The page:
edited by: Paul Griffiths, Mark S. R. Jenner
Manchester, Manchester University Press, 2000, ISBN: 9780719051517; 295pp.; Price: £16.99
Birkbeck College, University of London
Date accessed: 27 May, 2016
Historians of London face many problems, not the least of which is to find a title that adequately expresses the importance of the subject, the nature of their approach, and its distinctiveness from any preceding work. It has to be obvious without being banal, and likely to attract attention; it's also helpful if it can be shortened to something that still remains striking and sufficient. Paul Griffiths and Mark Jenner, editors of Londinopolis. Essays in the cultural and social history of early modern London have thus done well. They borrow the memorable key word of their title from James Howell's 1657 account of Londinopolis: an historical discourse or perlustration of the City of London, the Imperial Chamber and the Chief Emporium of Great Britain, though they qualify it with an apparently more modest self-description (Essays). The allusion to Howell's book seems to acknowledge the importance to modern scholars of more textual and literary approaches to early modern London, and the primacy of the cultural is asserted by its leading position in the subtitle. The editors explain that Howell usefully stands at the midpoint of the period they consider - which therefore appears to be post-Reformation to mid-eighteenth century - and that one of their aims is to 'challenge the conventional distinction between pre-and post-Restoration London' (p. 4). Their introduction also questions, and by implication indicts, functionalist narratives of growth and expansion, and the reification of 'London' as an object of analysis. To some extent at least they reject the notion, or pretence, that one can write generally about London at all, and certainly disclaim any idea that the essays in this volume 'constitute a comprehensive account of the early modern capital'; rather, they are 'histories about but not necessarily of London' (p. 8). This is more than semantics, in that their choice of methodological approach intends a critique of earlier work on London and urban history. They argue that 'the economic' is not 'something which is analytically separable from society or culture' (pp. 8-9), and though they are careful to concede (in a footnote) that 'we do not claim ... that these criticisms necessarily invalidate the forms of knowledge produced by positivistic economic history' (p. 21), the overall impression is one of distancing themselves from the historiographical achievements of the past in the interests of affirming the validity of their own approach.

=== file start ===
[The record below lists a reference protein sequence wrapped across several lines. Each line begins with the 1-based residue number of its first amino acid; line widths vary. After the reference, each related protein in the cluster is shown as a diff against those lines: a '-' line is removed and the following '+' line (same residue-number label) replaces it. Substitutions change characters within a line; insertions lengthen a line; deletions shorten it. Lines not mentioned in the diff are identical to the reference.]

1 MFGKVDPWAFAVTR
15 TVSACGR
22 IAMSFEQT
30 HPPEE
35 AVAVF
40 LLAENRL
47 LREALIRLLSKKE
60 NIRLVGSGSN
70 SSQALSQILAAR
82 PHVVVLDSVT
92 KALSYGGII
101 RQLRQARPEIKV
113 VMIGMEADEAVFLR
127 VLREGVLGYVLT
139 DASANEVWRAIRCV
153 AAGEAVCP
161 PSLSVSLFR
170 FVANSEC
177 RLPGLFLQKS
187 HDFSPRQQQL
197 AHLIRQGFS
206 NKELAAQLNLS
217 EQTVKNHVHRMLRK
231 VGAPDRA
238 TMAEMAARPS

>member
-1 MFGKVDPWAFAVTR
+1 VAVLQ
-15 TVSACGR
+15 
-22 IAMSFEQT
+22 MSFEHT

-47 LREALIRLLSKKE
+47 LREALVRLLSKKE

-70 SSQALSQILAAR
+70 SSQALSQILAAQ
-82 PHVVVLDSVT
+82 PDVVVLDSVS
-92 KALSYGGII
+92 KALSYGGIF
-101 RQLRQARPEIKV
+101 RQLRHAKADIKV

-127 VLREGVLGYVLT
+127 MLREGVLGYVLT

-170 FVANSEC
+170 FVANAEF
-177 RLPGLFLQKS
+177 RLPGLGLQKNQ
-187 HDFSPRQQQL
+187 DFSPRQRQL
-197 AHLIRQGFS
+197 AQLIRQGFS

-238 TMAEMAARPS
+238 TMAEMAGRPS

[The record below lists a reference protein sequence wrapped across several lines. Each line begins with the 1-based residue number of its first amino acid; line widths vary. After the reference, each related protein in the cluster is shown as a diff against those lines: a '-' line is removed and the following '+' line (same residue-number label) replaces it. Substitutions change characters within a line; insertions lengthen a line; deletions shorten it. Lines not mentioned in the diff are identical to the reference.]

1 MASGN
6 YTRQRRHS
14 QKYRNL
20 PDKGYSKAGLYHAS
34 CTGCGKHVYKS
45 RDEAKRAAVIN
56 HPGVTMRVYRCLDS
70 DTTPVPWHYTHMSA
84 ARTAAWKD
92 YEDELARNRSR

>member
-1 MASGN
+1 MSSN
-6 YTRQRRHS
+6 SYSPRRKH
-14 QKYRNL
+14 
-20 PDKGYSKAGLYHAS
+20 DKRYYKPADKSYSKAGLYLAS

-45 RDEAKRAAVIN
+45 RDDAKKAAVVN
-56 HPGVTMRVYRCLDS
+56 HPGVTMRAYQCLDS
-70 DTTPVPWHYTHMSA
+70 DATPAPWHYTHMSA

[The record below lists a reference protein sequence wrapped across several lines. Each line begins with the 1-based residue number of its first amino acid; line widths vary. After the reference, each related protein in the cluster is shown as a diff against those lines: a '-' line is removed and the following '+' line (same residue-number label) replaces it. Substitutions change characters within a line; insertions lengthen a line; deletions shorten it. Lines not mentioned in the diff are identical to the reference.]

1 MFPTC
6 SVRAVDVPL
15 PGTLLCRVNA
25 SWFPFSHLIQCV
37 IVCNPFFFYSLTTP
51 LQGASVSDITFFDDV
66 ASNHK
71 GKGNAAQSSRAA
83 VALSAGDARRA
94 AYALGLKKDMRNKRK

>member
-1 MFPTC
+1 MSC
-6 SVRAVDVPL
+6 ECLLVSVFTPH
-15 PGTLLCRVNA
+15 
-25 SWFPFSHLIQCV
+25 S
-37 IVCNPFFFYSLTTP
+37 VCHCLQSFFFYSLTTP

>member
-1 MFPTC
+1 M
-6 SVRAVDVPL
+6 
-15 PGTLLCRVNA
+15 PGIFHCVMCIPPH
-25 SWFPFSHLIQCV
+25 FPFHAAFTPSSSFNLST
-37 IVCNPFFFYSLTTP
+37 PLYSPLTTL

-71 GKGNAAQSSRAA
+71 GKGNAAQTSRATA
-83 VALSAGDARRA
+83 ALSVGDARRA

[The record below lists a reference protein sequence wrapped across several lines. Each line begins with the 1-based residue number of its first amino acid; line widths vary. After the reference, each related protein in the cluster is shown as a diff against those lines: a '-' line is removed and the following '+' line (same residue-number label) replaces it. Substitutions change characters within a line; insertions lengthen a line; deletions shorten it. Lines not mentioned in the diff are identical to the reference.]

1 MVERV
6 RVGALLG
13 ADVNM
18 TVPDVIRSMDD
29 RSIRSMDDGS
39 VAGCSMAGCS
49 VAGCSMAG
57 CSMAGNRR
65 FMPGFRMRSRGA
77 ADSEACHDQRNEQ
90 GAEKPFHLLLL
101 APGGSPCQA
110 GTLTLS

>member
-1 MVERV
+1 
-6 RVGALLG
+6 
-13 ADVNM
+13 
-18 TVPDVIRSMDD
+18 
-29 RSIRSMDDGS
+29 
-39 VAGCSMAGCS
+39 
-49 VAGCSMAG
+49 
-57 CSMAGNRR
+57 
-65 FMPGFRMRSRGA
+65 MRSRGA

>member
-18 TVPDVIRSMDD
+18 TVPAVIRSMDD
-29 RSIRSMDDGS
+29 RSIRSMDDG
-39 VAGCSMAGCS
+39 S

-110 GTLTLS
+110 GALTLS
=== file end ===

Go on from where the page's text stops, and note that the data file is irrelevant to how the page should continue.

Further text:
There are a number of claims here which are worth examining, and one way of doing this is to compare the aims and offerings of this book with those of the collection of essays on early modern London published in 1986, edited by A.L.Beier and Roger Finlay and perhaps ambitiously titled London 1500-1700. The making of the metropolis. What is new in this new collection? How has the subject evolved over the intervening fifteen years? What new perceptions and appreciations do we gain by this 'alternative approach to urban history'?